In contrast, a taxpayer has only 60 days to respond to a math error notice, which includes any additional tax assessment and penalties (Sec. 6213(b)(2)(A)). The IRS has to explain these errors and can start collecting the additional assessment only when the taxpayer agrees with the notice or after 60 days (Sec. 6213(b)(2)(B)). If a taxpayer disagrees with the assessment, he or she can request the IRS to abate it. However, the IRS does not have to inform the taxpayer of the right to abate, and, as a result, some math error notices do not explain this abatement right ("Math Error Notice Rights," by Robert B. Nadler, The LITP Newsletter, p. 1 (December 2002)).

When a taxpayer requests an abatement, the IRS will use the deficiency procedures similar to those used in an audit. More importantly, a taxpayer cannot challenge the math error notice in the Tax Court until he or she requests the abatement. The Tax Court is the only judicial forum in which the taxpayer does not need to prepay the tax assessment. Taxpayers who receive math error notices may not have the extra cash to pay the assessment first. Therefore, it is important for tax practitioners to advise their clients to request an abatement if necessary.


The decision about whether to appeal a math error notice depends on the accuracy of the notice and specific facts associated with it. If the assessment presented on the notice is correct, then there is no need to appeal. However, if the assessment is incorrect or if the taxpayer can reduce the assessment by providing additional documentation, the taxpayer should file for an abatement within 60 days, which will stop IRS tax collection (Sec. 6213(b)(2)). Requests for abatement are treated as protests. If the taxpayer does not file for an abatement within 60 days, he or she can still challenge the assessment during a Collection Due Process hearing (Internal Revenue Manual (IRM) §21.5.4, General Math Error Procedures).

If a taxpayer files an abatement, he or she needs to follow up and contact the IRS to see if the abatement has been processed. Although IRS employees are well-trained, it is impossible for them to know the intricacies of every math error. Therefore, it may be up to taxpayers or tax advisers to direct IRS employees to the relevant Code sections or portions of the IRM. The taxpayer should file the request using certified or registered mail instead of over the phone, for recordkeeping purposes.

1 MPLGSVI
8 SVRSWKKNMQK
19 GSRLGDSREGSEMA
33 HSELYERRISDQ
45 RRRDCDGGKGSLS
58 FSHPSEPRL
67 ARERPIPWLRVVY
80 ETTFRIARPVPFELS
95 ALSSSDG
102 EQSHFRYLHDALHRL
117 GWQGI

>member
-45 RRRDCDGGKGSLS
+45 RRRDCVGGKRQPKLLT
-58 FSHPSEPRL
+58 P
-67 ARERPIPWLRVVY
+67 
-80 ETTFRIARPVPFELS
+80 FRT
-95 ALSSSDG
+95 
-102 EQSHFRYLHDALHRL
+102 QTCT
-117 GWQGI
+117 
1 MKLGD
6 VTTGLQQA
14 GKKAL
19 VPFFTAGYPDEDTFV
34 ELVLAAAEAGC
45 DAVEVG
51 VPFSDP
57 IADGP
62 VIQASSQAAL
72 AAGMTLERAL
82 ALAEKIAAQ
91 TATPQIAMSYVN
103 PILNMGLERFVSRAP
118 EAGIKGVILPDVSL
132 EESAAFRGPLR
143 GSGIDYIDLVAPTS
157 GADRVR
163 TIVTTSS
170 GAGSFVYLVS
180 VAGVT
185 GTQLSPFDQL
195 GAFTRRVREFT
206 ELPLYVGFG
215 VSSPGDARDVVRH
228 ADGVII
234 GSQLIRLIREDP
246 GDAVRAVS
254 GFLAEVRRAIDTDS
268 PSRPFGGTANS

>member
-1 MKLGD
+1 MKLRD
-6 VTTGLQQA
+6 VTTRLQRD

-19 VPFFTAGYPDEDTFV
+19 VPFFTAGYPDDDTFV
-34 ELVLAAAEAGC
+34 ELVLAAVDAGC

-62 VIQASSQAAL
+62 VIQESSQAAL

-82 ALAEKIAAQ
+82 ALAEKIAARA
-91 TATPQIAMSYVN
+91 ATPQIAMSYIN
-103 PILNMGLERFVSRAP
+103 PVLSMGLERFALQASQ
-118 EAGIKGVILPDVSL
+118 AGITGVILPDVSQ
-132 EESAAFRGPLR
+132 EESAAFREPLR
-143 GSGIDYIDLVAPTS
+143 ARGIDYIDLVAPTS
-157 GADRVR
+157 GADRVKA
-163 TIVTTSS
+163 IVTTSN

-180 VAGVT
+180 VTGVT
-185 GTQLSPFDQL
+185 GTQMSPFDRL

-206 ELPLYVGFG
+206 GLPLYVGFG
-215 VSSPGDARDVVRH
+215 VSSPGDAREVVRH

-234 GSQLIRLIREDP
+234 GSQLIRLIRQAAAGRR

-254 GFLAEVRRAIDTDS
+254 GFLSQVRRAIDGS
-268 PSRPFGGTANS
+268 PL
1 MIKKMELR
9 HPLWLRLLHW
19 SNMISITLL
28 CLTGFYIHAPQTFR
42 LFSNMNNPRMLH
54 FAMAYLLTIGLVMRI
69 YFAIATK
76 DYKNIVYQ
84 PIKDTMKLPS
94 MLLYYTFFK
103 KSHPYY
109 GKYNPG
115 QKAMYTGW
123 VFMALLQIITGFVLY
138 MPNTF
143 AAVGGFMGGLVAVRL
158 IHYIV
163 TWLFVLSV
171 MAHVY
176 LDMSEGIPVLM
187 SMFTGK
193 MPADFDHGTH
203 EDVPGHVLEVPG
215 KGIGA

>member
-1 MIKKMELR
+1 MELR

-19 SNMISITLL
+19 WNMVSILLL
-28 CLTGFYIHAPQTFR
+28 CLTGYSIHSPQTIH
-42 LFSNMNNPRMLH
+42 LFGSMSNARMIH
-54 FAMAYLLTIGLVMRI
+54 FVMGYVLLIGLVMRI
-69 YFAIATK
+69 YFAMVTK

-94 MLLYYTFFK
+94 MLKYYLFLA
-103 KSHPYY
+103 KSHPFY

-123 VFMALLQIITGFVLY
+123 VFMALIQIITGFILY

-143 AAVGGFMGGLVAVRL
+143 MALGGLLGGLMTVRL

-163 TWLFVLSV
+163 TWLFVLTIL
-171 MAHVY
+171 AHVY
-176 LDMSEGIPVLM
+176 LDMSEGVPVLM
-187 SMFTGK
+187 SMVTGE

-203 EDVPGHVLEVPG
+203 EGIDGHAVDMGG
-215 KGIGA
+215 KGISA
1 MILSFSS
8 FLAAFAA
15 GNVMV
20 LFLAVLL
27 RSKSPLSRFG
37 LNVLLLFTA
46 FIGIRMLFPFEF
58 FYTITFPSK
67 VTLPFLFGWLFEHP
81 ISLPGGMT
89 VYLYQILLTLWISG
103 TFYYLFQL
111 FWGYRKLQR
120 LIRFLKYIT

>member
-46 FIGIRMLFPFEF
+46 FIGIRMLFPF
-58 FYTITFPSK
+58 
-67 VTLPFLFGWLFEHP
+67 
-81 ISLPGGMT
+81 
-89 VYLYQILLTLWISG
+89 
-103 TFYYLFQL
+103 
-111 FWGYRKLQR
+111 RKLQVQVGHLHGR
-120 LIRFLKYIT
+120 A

If the taxpayer agrees with an unfavorable notice, he or she accepts a smaller refund or pays additional taxes. This includes cases when taxpayers do not respond to the notice. If the taxpayer disagrees with the notice, he or she must provide additional documents or information to the IRS to overturn it. Once the IRS receives that information, it will treat the response as either a substantiated response or an unsubstantiated response.

If the IRS agrees with the taxpayer based on the additional information, it treats the response as a substantiated response and reverses the math error adjustment. The taxpayer, therefore, does not have to pay additional taxes. If the IRS deems the additional supporting documents sent by the taxpayer inadequate, it will treat the response as an unsubstantiated response. In this case, the IRS generally reverses the math error adjustments and places an examination freeze on the taxpayer's account, resulting in the tax return's being referred to the Examination function for further review.

According to a 2011 report by TIGTA, 97% of taxpayer responses are substantiated responses (TIGTA Rep't No. 2011-40-059). As long as a taxpayer or the tax adviser can provide adequate documents to support his or her disagreement with the initial math error notice, it is almost certain that the math error notice can be reversed. For example, if a taxpayer does not include the correct TIN in the original return, the IRS may reduce any tax credit that depends on this TIN. The taxpayer can provide the correct TIN in the appeal and then have the unfavorable notice reversed.


The IRS publishes data books every year and lists areas that are prone to math errors in the individual income tax return filings. The chart "Areas Prone to Math Errors" breaks down the areas in which math errors occurred from 2009 to 2014.